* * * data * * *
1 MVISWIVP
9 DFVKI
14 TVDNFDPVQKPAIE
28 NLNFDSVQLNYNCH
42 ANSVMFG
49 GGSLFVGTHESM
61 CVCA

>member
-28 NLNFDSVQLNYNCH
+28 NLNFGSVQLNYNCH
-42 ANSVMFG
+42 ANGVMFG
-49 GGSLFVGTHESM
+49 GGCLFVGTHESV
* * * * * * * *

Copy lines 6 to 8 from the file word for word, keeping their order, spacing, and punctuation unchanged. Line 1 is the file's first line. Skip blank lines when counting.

49 GGSLFVGTHESM
61 CVCA

>member